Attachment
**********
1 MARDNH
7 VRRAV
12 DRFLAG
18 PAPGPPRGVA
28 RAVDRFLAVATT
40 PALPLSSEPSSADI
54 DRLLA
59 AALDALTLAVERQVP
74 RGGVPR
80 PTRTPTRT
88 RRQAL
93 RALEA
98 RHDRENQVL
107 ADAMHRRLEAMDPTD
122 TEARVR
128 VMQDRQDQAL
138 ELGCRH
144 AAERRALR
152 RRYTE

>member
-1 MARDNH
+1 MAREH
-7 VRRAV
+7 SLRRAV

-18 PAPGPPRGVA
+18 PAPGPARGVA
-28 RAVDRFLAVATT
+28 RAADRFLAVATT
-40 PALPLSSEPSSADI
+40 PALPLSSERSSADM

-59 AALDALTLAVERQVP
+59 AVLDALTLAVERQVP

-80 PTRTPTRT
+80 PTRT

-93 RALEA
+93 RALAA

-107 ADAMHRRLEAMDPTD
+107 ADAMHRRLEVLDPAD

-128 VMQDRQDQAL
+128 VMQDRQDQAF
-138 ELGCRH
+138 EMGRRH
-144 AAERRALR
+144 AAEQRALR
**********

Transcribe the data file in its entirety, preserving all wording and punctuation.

1 MARDNH
7 VRRAV
12 DRFLAG
18 PAPGPPRGVA
28 RAVDRFLAVATT
40 PALPLSSEPSSADI
54 DRLLA
59 AALDALTLAVERQVP
74 RGGVPR
80 PTRTPTRT
88 RRQAL
93 RALEA
98 RHDRENQVL
107 ADAMHRRLEAMDPTD
122 TEARVR
128 VMQDRQDQAL
138 ELGCRH
144 AAERRALR
152 RRYTE

>member
-1 MARDNH
+1 MAREH
-7 VRRAV
+7 SLRRAV

-18 PAPGPPRGVA
+18 PAPGPARGVA
-28 RAVDRFLAVATT
+28 RAADRFLAVATT
-40 PALPLSSEPSSADI
+40 PALPLSSERSSADM

-59 AALDALTLAVERQVP
+59 AVLDALTLAVERQVP

-80 PTRTPTRT
+80 PTRT

-93 RALEA
+93 RALAA

-107 ADAMHRRLEAMDPTD
+107 ADAMHRRLEVLDPAD

-128 VMQDRQDQAL
+128 VMQDRQDQAF
-138 ELGCRH
+138 EMGRRH
-144 AAERRALR
+144 AAEQRALR